Wednesday, August 28, 2013

Fixing the unfixable


By Bill Kraus

My list has three categories. None of them are easy. Too many are impossible.


Gerrymandering. The maps reveal everything about the Legislature’s over-reaching to make more and more legislative districts safe. Legislatures in some 20 states have passed laws which are the equivalent of “stop me before I do this again.” Iowa’s law is the best. All that needs to be done is to overcome the opposition of the Speaker and the Senate Majority Leader to do what Iowa has done. Hard.

Disclosure. The theory is that if the voters know who pays for the ads run by third parties for and against candidates, the ads would be less effective. That’s the theory. It might be more than a theory if those running the ads had to identify their organizations or causes up front the way candidates do. The legislators who would have to pass a law to force disclosure are safe enough to be almost fearless, except they are afraid of or beholden to the big money sources who prefer not to be revealed. Hard.


Wednesday, August 21, 2013

Whatever were they thinking?


By Bill Kraus

I am assembling stories from near and far for "Whatever Were They Thinking? Awards" along the lines of the Darwin Awards.

There will be no strict rules, but I expect the entries will be about serious missteps (or over-reaching) by those in power who are important enough to attract press attention.

The antics of the likes of New York City’s Andrew Wiener and Madison’s Brett Hulsey, which seem to me to be in a different category--Not Thinking perhaps--will not be eligible.

A few examples of what I consider eligible follow.

Tuesday, August 13, 2013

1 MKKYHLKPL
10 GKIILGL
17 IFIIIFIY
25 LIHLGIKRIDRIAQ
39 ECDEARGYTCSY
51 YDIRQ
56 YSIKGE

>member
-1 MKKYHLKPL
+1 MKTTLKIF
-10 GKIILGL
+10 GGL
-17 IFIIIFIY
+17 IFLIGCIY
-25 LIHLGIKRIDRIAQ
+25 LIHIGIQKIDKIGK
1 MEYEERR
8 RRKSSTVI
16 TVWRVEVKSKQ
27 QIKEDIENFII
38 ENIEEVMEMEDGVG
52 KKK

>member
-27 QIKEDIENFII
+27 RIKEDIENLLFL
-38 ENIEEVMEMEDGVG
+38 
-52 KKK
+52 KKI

Flunking the Fukuyama test


By Bill Kraus

What Francis Fukuyama’s erudite and thorough book The Origins of Political Order concludes is that, while never fault-free and always subject to the preferences of those who hold power, there is and always has been a best political system or order.

It gets trampled from time to time as despots, totalitarians, and the dreaded “Man on a white horse” assume and abuse power, but it keeps coming back.

It’s known as democracy, and it comes in various shapes and sizes and with different names in different places.

The best of the breed has four characteristics.

Wednesday, August 7, 2013

A big mouth with no teeth


By Bill Kraus

The chair of the national Republican Party, Reince Priebus, recently declared that the party embraces life, marriage, and one sovereign God.

The big tent party of my youth that Tommy Thompson and his Wisconsin Republican predecessors understood embraced things like frugality, a manageable public sector agenda, competence, and inclusion.

If they embraced the things that Chair Preibus extols, they did so quietly. Their party accepted those who disliked abortion as much as anyone, but preferred to leave that decision to patients and doctors. Their party was willing to extend whatever rights their government granted to heterosexual couples to gay couples as well without questioning the right of any church to sanctify whatever marriages they liked. And all gods or none were considered private matters as well, which they found consistent with their strong preference for the separation of church and state.

The good news is that today’s party is a shadow of its former self.

Thursday, August 1, 2013

Lighten up and open up


By Bill Kraus

Almost all the things people say they dislike about politics and politicians--and the reason both get approval ratings in the low teens--are driven by secrecy and seriousness.

A couple of examples will suffice.

The blitzkrieg on the public unions that had long terrified their political enemies and intimidated their political friends was neither promised or predicted and was devastatingly effective.

The resulting demise or decline of the 600-pound gorillas has gone pretty much unmourned quietly by their presumed friends and celebrated exuberantly by their enemies. I would expect the same sort of reception to the overreaching of the billionaires who have their own sets of terrifieds and intimindateds as, if, and when the reaction to their excesses occurs as it surely must.

The Capitol's newly newsworthy Solidarity Singers are the public manifestation of those who don’t know that the battle has shifted, that they are prolonging the fighting in a war that is over. What they have set off is an equally ridiculous opposite response by the always questionable forces of law and order who are in a modest way replicating the unlearned lessons of Mayor Daley’s fiasco of 1968.

Lighten up, everybody.

And open up.